This lovely nine tune montage was recorded in Music City in the fall of 2004. Gavin took up his backpack and headed off to record his nine little offspring with producer Ken Coomer and engineer Charlie Brocco. (You may be aware that Ken worked with Wilco, Uncle Tupelo.) While the CD was recorded in only 11 days, the three artists had enormous fun and frolic playing with guitars and keyboards. Gavin took charge of all instrumentation excepting for drums by Ken, and horns and clarinet by Sonic Fedora and Jime Hoke respectively.

As I mentioned, this CD incorporates an incredible number of musical genres as well as infusing each with a fresh modern approach. One of my personal favorites is "Holes", an Elvis Costello-ish piece with a syncopated rhythm and a smooth feel. The real treat of this tune is the intelligent and provocative lyrics with a nice little pun/twist on the hole/whole. The lyrics "...these are parts of a whole / these are windows captured on rolls / of celluloid / it's not so easy, boy / to be full of holes..." create a haunting surrealistic landscapea Dali painting come to life. Just as quickly, the audio landscape slips and strips away...easily just a fading memory.

Several tunes later, it is the Roaring 20's, flappers are dancing in a sleazy sexual frenzy to "The War of Alice Ann." The beat of this little ragtime ditty, complete with clarinet and swing beat, belies the gritty and dark lyrics: "...it's the story of Alice Ann / and how she met her grisly end / ashes and dust have taken up residency..." Alice, her hands nicotine-stained and grimy, gyrates to her decadent inner death.

The backdrop rises and fallsnext up, the marijuana-infused Pink Floyd-ish "Dr. Gerald E. Bunker." Acid dropping ghosts in the machine appear in this freakish scenario which is just on the other side of sanity. Madness abounds in this tale of the dark side. "Last night in Calais I met the doctor / with powdered bulbs / for healing wounds / must have been a strong concoction / what once were legs replaced by snakes..." Down the hole, Alice.

Gavin's eclectic schedule includes up-coming Nashville and New Orleans gigs. He also plays in about 50 bands so be sure to place yourself in Gavin's atmosphere and get your brain twisted. See ya there!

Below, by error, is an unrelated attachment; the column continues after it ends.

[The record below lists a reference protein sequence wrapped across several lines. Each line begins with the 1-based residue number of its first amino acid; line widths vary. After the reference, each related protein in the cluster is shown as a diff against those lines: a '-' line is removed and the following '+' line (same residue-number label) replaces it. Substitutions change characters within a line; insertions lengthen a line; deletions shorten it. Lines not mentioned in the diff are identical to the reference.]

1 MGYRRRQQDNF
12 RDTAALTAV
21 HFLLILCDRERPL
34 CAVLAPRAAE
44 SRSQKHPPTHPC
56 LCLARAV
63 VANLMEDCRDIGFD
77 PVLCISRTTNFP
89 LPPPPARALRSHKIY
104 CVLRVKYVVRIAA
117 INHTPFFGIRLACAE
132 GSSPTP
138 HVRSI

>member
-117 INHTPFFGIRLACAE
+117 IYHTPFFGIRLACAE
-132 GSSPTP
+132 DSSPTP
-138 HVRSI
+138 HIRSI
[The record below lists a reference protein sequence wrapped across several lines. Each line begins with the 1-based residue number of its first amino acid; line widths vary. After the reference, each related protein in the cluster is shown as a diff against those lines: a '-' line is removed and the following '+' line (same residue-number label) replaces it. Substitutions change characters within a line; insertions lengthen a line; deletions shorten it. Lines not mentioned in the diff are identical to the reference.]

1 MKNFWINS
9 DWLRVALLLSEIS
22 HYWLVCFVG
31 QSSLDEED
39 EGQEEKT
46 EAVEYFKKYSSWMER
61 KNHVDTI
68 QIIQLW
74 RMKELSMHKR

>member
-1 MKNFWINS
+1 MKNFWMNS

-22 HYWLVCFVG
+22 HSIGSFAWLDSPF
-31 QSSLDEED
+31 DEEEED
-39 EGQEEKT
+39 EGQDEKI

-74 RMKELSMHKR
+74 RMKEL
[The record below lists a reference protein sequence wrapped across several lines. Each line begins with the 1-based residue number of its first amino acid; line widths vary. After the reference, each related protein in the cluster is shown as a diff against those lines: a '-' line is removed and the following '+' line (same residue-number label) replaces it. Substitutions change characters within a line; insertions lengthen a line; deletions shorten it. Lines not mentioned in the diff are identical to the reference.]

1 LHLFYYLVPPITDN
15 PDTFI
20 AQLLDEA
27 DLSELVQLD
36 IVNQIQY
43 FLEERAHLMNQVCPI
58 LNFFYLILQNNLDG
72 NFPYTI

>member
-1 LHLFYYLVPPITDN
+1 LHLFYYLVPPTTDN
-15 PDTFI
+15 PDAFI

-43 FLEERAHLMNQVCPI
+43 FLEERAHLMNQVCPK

-Kat Dickenson - Music Monthly


Behold the Leader of the Undie Rock Revolution!

Surprisingly, he's from Baltimore, Maryland.

His real name is Gavin Elder, yet the meaning behind the rather grandiose title bestowed upon him is not what you may think.

"Undie Rock equals undependent, which we most certainly are," says Elder. "We're gonna do what we're gonna do, regardless of who is listening to it or funding it."

"Oh, that and we sometimes play in our underoos."

If we go beneath those 'underoos,' we discover that Gavin Elders fixation with complex and imaginative lyrics began developing at a very young age. "The first song I remember hearing is the Bee Gees 'Stayin Alive.' I had a cheap record player that had a crappy built-in speaker that ran 45s at about 65rpms, so through the shortcomings of eighties Chinese technology I thought the words of the chorus were Speed-a-lash. It was a major disappointment to discover the true lyrics, and I vowed to never write a song that made any rational sense."

This is an affirmation Elder has most certainly held onto. Throughout the randomness of his songs one common thread can be found; the words evoke a somewhat strange and vivid imagery. An example of this can be found in the opening line of his track entitled, 'My Big Head when Elder belts out in a deep and soothing voice, "I thought so much I stretched my brain, now we can all take cover in the pouring rain, under my big head." The lyrics conjure up an almost Salvador Dali-type image in ones brain.